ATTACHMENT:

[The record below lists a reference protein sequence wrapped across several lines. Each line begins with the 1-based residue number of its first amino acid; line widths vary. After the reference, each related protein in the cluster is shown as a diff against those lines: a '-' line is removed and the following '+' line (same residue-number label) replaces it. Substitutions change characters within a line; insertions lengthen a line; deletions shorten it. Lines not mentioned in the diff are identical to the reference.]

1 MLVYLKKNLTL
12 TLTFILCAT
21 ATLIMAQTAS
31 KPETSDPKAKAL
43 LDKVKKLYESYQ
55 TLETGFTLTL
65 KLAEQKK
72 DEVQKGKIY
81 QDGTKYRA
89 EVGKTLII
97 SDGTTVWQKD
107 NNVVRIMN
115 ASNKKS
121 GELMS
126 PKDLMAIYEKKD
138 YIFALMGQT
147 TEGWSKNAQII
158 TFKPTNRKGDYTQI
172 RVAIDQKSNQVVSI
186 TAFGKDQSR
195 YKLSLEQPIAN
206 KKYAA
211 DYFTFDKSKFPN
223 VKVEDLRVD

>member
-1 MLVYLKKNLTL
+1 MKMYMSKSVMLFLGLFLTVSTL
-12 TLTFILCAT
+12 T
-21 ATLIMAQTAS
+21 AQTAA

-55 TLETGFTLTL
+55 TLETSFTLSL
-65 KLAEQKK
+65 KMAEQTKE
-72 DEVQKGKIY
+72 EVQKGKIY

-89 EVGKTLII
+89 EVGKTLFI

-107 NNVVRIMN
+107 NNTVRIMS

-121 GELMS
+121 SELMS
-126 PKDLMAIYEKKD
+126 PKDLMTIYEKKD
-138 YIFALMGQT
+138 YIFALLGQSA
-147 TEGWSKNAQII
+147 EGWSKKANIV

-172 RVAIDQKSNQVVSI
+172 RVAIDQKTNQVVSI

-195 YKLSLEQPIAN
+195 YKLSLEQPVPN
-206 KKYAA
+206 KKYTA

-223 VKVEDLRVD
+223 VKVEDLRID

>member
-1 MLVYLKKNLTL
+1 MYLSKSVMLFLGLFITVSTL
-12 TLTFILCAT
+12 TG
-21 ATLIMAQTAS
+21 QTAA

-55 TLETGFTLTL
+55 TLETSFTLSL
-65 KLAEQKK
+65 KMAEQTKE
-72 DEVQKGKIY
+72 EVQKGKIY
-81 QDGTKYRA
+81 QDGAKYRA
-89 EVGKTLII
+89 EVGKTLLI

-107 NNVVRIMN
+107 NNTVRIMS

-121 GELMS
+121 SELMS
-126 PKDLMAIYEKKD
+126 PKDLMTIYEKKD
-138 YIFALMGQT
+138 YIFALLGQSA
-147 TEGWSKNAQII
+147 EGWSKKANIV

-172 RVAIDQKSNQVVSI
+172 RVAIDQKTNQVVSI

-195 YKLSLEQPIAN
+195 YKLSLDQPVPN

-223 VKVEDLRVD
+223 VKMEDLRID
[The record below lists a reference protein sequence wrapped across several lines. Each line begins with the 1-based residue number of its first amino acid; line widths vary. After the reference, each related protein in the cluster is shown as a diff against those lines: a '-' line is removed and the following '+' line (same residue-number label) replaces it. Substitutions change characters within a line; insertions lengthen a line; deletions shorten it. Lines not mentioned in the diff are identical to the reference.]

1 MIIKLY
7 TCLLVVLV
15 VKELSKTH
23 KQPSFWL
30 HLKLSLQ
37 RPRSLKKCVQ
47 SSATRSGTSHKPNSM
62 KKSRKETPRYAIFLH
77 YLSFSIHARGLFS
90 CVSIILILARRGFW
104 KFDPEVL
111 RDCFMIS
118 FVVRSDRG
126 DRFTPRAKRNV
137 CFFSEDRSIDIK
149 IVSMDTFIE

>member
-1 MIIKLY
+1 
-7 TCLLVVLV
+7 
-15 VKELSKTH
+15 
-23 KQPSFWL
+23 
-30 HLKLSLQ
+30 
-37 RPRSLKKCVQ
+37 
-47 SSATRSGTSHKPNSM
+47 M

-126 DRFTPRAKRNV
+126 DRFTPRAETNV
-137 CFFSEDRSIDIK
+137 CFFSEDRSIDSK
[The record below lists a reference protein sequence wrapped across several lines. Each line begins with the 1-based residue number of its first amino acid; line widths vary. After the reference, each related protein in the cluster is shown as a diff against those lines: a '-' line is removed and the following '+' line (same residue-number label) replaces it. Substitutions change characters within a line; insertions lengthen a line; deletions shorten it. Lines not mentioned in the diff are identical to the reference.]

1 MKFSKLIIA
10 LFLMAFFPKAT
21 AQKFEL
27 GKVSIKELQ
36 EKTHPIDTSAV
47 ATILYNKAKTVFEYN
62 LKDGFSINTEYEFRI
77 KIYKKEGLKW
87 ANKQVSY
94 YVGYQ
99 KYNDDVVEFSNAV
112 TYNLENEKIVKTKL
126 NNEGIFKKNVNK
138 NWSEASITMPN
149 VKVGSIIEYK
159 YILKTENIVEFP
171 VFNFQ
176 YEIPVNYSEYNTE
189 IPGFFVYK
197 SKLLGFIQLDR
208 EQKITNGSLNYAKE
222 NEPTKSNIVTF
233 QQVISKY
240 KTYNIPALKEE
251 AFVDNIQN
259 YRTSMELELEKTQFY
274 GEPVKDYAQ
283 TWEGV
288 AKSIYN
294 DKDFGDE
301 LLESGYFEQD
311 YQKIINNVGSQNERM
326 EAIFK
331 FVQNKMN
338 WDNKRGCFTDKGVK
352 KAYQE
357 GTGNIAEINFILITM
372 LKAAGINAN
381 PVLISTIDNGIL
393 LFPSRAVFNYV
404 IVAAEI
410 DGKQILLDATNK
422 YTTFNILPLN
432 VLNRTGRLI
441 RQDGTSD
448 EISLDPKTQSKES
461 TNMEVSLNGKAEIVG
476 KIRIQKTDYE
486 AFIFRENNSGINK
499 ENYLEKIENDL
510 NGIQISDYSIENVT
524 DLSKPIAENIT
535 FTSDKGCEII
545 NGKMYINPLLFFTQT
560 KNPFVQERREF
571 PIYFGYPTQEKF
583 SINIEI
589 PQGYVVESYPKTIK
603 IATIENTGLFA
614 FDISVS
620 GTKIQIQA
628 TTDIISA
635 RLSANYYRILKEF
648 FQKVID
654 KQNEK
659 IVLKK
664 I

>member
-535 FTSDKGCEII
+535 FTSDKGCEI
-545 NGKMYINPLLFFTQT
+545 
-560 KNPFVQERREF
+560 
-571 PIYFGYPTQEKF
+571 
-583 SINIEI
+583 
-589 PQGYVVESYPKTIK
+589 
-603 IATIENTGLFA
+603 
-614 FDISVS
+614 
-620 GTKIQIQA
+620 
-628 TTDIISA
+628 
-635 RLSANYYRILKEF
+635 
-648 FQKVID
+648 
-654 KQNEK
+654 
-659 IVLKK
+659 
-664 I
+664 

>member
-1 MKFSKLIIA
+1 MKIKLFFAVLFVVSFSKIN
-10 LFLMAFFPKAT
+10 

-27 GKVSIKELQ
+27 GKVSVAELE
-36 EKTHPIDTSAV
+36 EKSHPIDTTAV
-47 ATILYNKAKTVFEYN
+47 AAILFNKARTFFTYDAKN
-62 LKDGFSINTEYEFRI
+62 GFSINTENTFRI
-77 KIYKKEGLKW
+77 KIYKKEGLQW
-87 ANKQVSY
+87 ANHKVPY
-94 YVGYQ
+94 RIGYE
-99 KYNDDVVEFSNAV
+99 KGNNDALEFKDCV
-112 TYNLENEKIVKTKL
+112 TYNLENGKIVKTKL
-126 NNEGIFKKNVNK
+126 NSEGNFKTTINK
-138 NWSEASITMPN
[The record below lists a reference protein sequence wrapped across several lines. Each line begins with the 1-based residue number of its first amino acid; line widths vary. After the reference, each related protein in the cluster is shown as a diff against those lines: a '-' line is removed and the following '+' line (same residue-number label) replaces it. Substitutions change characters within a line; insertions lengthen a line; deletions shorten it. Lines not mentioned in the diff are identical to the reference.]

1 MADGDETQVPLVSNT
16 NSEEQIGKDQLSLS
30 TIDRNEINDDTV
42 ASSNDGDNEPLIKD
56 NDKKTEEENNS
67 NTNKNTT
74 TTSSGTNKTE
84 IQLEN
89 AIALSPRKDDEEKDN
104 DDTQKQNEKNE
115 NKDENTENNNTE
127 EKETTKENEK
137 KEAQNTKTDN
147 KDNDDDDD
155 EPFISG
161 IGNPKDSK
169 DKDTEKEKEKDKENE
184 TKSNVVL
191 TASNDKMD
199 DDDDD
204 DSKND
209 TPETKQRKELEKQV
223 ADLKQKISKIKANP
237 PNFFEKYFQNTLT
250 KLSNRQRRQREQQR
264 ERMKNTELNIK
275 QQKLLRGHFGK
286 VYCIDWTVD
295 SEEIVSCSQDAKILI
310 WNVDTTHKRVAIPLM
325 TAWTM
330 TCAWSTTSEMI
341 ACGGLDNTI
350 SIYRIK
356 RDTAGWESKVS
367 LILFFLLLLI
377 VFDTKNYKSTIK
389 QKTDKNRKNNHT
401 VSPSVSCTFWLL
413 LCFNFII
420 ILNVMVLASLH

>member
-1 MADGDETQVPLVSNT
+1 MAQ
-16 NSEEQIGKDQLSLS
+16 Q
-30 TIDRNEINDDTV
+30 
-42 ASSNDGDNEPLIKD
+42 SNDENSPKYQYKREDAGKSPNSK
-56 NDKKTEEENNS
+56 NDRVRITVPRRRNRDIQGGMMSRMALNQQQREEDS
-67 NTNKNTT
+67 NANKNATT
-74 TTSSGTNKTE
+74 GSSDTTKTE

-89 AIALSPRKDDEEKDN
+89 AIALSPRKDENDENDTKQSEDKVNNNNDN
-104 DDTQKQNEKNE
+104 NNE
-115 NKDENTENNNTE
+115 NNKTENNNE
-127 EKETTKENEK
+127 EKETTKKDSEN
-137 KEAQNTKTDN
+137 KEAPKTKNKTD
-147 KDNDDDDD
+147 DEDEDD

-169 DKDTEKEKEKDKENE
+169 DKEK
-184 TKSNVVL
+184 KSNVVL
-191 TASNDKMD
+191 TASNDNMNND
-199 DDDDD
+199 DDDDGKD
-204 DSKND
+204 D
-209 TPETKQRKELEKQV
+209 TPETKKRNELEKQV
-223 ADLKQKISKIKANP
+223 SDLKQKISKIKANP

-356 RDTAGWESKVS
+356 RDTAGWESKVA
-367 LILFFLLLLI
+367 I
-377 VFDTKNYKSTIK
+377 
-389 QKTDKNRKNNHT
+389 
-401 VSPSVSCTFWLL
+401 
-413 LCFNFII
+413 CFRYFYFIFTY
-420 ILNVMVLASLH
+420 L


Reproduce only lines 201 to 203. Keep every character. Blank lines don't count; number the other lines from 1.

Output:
-560 KNPFVQERREF
+560 
-571 PIYFGYPTQEKF